Having generated a local buffer address and VPBM address, such addresses may then be provided as output values 418.

Once a voice data/VPBM address pair has been output 418, or if status information for a channel indicates a channel is not valid 412, a channel number can be examined to determine if it is a last channel 420. If a last channel has not been reached, a channel number may be incremented 422, and an address generator may return to a step 408. If a last channel has been reached, an address generator can wait for a next set of voice channel data.

In this way, an address generator 400 may sequence through a set of voice data channels, and generate voice data/VPBM address pairs for only those channels that are valid (e.g., valid and not silent).

It is noted that an address generator 400 may be subject to some variation. In particular, as noted above, a single read operation 410 may retrieve status information for multiple channels, but not all channels. Thus, such a read operation may have to be periodically repeated until status data for all voice channels have been read. As but one very particular example, a read operation to a status store may retrieve status information for 32 channels. Addresses may then be generated for any of the 32 channels that are valid (and not silent). Status information for a next group of voice channels may then be read, and addresses may then be generated for those channels that are valid. Such a process may be repeated until status information has been read for all channels.

Referring now to FIG. 5, an example of a VPBM, and the generation of a VPBM address is shown in a block diagram. A VPBM 500 may include a number of entry groups 502-0 to 502-z. Each entry group may be a data block that stores sequential voice data for one voice channel. The number of entries in each group can be the same, and dictated by a buffer size value. A base address (BASE ADD) can point to the start of a VPBM 500. In the example of FIG. 5, each entry group (502-0 to 502-z) may include “x” entries. One of x entries can be selectable according to a time stamp count value.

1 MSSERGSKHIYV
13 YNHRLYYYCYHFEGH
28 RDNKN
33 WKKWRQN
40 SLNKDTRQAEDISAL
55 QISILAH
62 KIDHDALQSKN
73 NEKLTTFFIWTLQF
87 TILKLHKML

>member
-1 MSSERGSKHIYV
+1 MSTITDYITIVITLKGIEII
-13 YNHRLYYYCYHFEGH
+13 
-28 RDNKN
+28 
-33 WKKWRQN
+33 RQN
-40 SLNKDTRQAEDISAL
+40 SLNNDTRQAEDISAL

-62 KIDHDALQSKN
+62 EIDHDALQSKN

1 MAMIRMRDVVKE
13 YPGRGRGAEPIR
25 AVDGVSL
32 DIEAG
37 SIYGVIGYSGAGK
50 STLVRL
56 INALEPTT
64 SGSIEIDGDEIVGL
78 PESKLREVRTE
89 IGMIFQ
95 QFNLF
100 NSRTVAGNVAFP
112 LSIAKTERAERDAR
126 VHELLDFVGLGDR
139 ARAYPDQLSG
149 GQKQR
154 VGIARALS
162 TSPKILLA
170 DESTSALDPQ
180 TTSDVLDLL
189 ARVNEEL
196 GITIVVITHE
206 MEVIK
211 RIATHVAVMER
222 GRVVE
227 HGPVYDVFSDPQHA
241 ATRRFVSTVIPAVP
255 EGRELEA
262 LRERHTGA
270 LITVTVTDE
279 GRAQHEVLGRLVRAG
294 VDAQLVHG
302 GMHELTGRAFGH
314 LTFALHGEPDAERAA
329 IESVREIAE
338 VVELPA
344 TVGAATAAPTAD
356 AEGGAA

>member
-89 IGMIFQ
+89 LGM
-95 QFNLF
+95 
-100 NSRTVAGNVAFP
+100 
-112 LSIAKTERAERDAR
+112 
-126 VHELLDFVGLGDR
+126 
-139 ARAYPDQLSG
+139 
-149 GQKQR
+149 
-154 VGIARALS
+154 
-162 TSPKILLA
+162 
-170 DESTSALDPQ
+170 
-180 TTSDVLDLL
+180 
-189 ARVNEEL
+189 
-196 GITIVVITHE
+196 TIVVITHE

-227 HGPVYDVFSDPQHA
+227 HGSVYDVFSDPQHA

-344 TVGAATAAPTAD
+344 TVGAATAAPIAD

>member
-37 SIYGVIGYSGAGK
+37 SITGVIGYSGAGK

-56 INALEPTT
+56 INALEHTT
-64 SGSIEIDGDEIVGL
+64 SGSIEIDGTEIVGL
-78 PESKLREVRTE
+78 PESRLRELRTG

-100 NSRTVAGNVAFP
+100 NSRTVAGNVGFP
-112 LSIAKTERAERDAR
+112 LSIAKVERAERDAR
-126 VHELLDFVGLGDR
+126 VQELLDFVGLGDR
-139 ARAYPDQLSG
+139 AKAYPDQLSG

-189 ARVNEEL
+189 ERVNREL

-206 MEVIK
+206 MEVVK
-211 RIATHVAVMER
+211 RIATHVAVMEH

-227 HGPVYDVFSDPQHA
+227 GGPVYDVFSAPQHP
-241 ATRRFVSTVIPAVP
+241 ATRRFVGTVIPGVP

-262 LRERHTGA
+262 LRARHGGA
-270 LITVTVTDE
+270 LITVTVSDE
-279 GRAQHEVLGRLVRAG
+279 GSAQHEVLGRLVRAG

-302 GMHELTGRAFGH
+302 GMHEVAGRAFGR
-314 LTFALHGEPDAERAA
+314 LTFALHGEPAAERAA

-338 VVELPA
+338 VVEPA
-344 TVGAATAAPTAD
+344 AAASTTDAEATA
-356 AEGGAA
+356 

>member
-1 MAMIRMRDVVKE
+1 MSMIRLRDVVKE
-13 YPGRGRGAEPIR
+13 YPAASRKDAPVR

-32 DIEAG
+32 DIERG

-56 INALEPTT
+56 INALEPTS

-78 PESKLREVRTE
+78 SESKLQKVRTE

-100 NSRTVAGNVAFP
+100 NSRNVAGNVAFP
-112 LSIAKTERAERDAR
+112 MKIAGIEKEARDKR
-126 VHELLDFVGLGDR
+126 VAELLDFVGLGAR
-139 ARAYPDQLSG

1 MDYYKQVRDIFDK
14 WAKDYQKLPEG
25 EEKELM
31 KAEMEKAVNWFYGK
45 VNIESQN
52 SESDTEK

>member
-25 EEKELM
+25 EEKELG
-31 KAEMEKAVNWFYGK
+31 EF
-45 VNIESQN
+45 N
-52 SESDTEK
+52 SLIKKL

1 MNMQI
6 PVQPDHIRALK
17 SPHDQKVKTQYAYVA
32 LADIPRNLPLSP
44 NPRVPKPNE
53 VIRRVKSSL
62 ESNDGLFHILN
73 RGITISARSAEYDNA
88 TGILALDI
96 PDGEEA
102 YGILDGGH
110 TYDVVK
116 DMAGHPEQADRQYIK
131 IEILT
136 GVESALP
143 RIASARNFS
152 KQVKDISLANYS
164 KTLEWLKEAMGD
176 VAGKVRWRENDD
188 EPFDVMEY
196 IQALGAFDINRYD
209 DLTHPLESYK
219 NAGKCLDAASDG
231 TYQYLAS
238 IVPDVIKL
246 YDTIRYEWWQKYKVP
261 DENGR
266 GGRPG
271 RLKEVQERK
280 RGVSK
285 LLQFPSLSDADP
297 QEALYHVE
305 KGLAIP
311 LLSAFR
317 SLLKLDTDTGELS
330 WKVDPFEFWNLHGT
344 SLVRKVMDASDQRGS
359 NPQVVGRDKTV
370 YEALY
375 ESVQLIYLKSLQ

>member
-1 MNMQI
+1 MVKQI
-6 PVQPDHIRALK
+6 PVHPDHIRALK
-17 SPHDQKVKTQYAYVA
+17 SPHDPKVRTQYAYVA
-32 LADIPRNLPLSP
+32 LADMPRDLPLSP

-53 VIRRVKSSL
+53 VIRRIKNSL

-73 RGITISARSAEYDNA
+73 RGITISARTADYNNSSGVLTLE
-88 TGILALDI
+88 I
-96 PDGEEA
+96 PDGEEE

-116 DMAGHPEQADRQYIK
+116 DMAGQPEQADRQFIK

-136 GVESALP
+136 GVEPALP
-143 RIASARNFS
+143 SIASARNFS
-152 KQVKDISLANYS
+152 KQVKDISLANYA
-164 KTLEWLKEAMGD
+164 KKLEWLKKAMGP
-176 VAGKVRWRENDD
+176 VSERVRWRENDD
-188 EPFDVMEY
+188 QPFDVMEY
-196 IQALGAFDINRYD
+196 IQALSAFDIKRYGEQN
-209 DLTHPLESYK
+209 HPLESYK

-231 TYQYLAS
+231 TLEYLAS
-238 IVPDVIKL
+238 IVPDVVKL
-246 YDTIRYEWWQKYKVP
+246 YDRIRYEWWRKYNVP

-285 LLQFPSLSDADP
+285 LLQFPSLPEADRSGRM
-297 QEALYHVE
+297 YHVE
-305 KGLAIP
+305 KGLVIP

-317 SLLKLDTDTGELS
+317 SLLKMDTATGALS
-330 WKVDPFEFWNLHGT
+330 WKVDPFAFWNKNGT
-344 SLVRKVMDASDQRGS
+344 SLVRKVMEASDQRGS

An example of an access to a VPBM 500 will now be described. An address generator (such as 300) may receive a channel number value, a base address value (BASE ADD), a buffer size value, and a time stamp count value (TS COUNT). An output address value may be generated according to the expression shown below.
OUTPUT ADD=(BASE ADD)+(CHANNEL#*BUFFER)+(TS COUNT)

As shown in FIG. 5, multiplying a channel number by a buffer size value, and adding the product to a base address can point to the bottom of an entry group (502-0 to 502-z) (i.e., index to one particular voice channel group). A time stamp count value may then point to a particular entry in a group.

In this way, data for a particular channel may be written to particular a VPBM entry according to a channel number value, buffer size, and time stamp count.